ASIA/CAMBODIA - In the “Keo-Seima” nature reserve: Catholic community begins building a church

Saturday, 10 February 2024 mission   evangelization   local churches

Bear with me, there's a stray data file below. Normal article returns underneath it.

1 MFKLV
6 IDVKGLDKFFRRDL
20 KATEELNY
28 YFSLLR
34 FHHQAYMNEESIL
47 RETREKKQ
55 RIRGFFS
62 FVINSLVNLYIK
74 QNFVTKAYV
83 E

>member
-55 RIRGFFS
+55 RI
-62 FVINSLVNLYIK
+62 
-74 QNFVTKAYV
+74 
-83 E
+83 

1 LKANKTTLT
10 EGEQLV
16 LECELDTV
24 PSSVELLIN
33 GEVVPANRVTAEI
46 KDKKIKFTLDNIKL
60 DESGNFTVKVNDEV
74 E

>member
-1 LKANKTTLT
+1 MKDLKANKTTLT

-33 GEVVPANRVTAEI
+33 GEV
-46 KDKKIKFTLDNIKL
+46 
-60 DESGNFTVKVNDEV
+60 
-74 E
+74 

Phnom Penh (Agenzia Fides) - Part of the “Keo Seima” nature reserve, the certified forest conservation project is located in eastern Cambodia, in the provinces of Mondulkiri and Kratié. The region is also the ancestral and present-day home of the indigenous Bunong people, who are inextricably linked through their culture and ancient beliefs to the forest in which they live. The Bunong - called "Montagnards" by the French colonists along with other tribal groups and settled in Cambodia, Vietnam and Laos - are traditionally animists: they believe that nature is populated by good and evil spirits and also practice ancestor worship. In this natural paradise, a Catholic chapel will be built for the Bunong people, who practice subsistence farming in small forest villages, so that they can learn the Gospel of Christ and experience his love". Msgr. Pierre Hangly Suon, Apostolic Prefect of Kampong Cham, presided over the Eucharist with the "laying of the foundation stone" ceremony in Keo Seima on 1 February, in front of an assembly of priests and nuns, as well as about 150 Catholic believers from various communities in the Mondulkiri region. The Apostolic Prefect explained that the construction of a church was a response to the growing number of believers in the area (70 Catholics and 15 catechists) and that it could now continue to grow according to God's plan. This church will be "a center for the proclamation of the Gospel, a point of light and evangelization to proclaim the love of God to all the people in the area." "This small church, but above all the church made up of people, should be a light of God's grace to those around us, so that they may know Christ and be saved by him," the bishop said. Father Jean Marie Vianney Borei Phan, the priest in charge of the parishes in Mondulkiri, recounted the beginnings of the Bunong Catholic community in “Keo Seima”. In 2009, some local representatives traveled to Vietnam, where they met a Catholic community and saw how people living the faith help the sick and poor. At the end of December 2009, two Bunong families from “Keo Seima” converted to Catholicism and in 2010 they met the priest in charge of Mondulkiri Province. This is how a small pastoral and missionary work among the indigenous people, with a first "mission station" began. The provincial government has now given permission to build a church. The Apostolic Prefect Suon laid two stones during the construction start ceremony: the first comes from the village of Gati, where the proclamation of faith began in Mondulkiri; the second comes from the parish of Nak Loeung in Banam, in Kampong Cham Prefecture, one of the oldest parishes in the country, founded 160 years ago. The building is expected to take almost a year to complete and locals have agreed to work on it. (PA) (Agenzia Fides, 10/2/2024)